Shortly after her resigning, there was a big push to promote Molly, getting her onto the road appearing at state fairs adding her onto tours with other name country stars.

1967 Saw Molly move on to MGM records managed by Cliffie Stone who had worked with Molly back in 1950 at the El Monte – Stone would again work with Molly on her “comeback” attempt in the 70’s.

Bee on the Silver Screen

It was only natural for Molly to turn to motion pictures – and she would make appearances in several including “Going Steady”, “Summer Love”, and “The Young Swingers”.  From the movies it was onto Las Vegas to do stage shows.

Molly appeared in a 1967 movie called “Hillbillys In A Haunted House” a “B” motion picture all the way.  Several other country singers appeared with Molly – all playing themselves as shown on the movie poster below.

Hillbillys in a Haunted House (1967)

Back on TV, she appeared on “The Jimmy Dean Show”.  1966 saw Molly appearing on Dick Clark’s “Swingin’ Country” TV show and as a result she would win a “Best Television Personality” award from the Academy of Country Music Awards.

Dean and Bee

Her career waned as during the later 1960’s and later Molly would attribute her decline to drug use.  She made her return to country music in the 1970’s with the help of her friend Cliffie Stone.  When her singing days were finally finished – she made her way back to California – becoming a restaurant and nightclub owner.

She went through many marriages and some hard times – but in the end was in good spirits and satisfied with her life.

Molly Bee passed away in February of 2009 after suffering a stroke.  She was 69.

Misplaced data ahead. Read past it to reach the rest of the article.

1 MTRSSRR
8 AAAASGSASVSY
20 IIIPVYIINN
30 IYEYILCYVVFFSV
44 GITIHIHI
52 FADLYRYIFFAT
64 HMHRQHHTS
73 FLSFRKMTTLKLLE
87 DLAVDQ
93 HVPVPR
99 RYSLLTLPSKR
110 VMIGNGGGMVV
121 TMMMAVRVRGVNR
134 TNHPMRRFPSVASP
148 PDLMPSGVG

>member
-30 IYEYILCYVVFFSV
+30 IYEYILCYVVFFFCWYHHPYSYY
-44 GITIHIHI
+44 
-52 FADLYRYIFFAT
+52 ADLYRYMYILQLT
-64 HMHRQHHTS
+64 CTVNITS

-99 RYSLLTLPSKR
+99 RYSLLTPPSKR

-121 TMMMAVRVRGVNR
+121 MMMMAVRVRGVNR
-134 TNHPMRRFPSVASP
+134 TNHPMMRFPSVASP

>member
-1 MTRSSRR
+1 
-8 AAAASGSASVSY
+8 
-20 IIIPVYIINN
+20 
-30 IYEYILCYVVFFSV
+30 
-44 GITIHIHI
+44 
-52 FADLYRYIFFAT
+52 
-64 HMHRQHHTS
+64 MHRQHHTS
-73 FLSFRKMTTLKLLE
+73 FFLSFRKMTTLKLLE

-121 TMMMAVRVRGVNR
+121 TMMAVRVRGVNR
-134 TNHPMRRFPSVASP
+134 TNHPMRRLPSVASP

Molly Bee Discography

If Molly Bee experienced extremely moderate chart success it wasn’t for lack of trying – Capitol, Liberty and MGM all seemed to believe in her potential – but it just didn’t pan out too well.

45/78 – Capitol – 2258 – October, 1952

45/78 – Capitol 2285 – “I Saw Mommy Kissing Santa Claus” – Charted Number 19 – November, 1952

45/78 – Capitol 2339 – January, 1953

45 – Capitol – 2396 – March, 1953

45/78 – Capitol – 2473 – May, 1953

45 – Capitol 2494 – May, 1953

78 – Capitol 2567 – August, 1953

78 – Capitol 2741 -(B side “Remember Me”)

78 – Capitol – 2790 – April, 1954

45 – Capitol 32131 – 1954 (Children’s Series)

45 – Coral 9-61357 – February, 1955

45 – Dot 45-15453 – February, 1956

45 – Dot 45-15517 – October, 1956

45 – Capitol 3865 – November, 1957

(“A” side from the Motion Picture “Going Steady”)

45 – Capitol Promotional Issue – PRO 795/796 – 1958

45 – Capitol 3968 – March, 1958

45 – Liberty 55438 – April, 1962 – (“B” side is “Just For the Record”)

45 – Liberty 55543 – February, 1963

45 – Liberty 55569 – April, 1963

45 – Liberty 55631 – October, 1963

45 – Liberty 55691 – April, 1964

45 – MGM K 13356 – May, 1965

45 – MGM K 13411 – October, 1965

45 – MGM K 13491 – April, 1966

45 – MGM K 13537 – June, 1966

45 – MGM K 13615 – October, 1966

45 – MGM K 13694 – March, 1967

45 – MGM K 13770 – July, 1967

45 – MGM K 13864 – December, 1967

45 – Granite 509 – August, 1974

45 – Granite 531 – 1975 “I Can’t Live in the Dark Anymore

45 – Granite 515 – January, 1975

45 – Granite 524 – July, 1975

LP – Capitol 1097 – 1958

LP – MGM 4303 – August, 1965

LP – MGM 4423 – January, 1967

LP – Granite 1003 – March, 1975

LP – Accord 7901 – 1982